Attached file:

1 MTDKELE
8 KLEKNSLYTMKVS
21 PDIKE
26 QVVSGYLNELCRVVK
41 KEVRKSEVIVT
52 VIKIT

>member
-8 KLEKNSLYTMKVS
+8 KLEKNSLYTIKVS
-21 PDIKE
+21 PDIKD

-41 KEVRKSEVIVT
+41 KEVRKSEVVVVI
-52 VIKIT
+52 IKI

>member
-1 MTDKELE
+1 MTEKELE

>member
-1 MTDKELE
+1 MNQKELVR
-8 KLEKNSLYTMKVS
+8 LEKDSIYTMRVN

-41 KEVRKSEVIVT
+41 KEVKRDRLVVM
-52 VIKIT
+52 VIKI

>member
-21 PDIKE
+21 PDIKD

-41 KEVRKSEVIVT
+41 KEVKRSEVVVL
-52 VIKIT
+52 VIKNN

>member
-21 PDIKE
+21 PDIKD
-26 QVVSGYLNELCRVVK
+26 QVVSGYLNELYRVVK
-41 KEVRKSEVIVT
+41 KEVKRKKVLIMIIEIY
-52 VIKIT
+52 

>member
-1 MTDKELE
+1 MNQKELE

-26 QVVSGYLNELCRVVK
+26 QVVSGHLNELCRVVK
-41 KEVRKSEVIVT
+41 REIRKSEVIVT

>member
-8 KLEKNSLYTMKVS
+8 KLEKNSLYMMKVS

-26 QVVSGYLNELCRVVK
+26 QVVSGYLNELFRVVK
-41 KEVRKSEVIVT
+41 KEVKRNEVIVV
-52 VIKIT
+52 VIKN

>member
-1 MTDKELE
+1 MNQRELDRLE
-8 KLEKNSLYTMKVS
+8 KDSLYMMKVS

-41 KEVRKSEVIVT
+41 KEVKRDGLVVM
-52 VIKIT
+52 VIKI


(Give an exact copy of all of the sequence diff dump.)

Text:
1 MTDKELE
8 KLEKNSLYTMKVS
21 PDIKE
26 QVVSGYLNELCRVVK
41 KEVRKSEVIVT
52 VIKIT

>member
-8 KLEKNSLYTMKVS
+8 KLEKNSLYTIKVS
-21 PDIKE
+21 PDIKD

-41 KEVRKSEVIVT
+41 KEVRKSEVVVVI
-52 VIKIT
+52 IKI

>member
-1 MTDKELE
+1 MTEKELE

>member
-1 MTDKELE
+1 MNQKELVR
-8 KLEKNSLYTMKVS
+8 LEKDSIYTMRVN

-41 KEVRKSEVIVT
+41 KEVKRDRLVVM
-52 VIKIT
+52 VIKI

>member
-21 PDIKE
+21 PDIKD

-41 KEVRKSEVIVT
+41 KEVKRSEVVVL
-52 VIKIT
+52 VIKNN

>member
-21 PDIKE
+21 PDIKD
-26 QVVSGYLNELCRVVK
+26 QVVSGYLNELYRVVK
-41 KEVRKSEVIVT
+41 KEVKRKKVLIMIIEIY
-52 VIKIT
+52 

>member
-1 MTDKELE
+1 MNQKELE

-26 QVVSGYLNELCRVVK
+26 QVVSGHLNELCRVVK
-41 KEVRKSEVIVT
+41 REIRKSEVIVT

>member
-8 KLEKNSLYTMKVS
+8 KLEKNSLYMMKVS

-26 QVVSGYLNELCRVVK
+26 QVVSGYLNELFRVVK
-41 KEVRKSEVIVT
+41 KEVKRNEVIVV
-52 VIKIT
+52 VIKN

>member
-1 MTDKELE
+1 MNQRELDRLE
-8 KLEKNSLYTMKVS
+8 KDSLYMMKVS

-41 KEVRKSEVIVT
+41 KEVKRDGLVVM
-52 VIKIT
+52 VIKI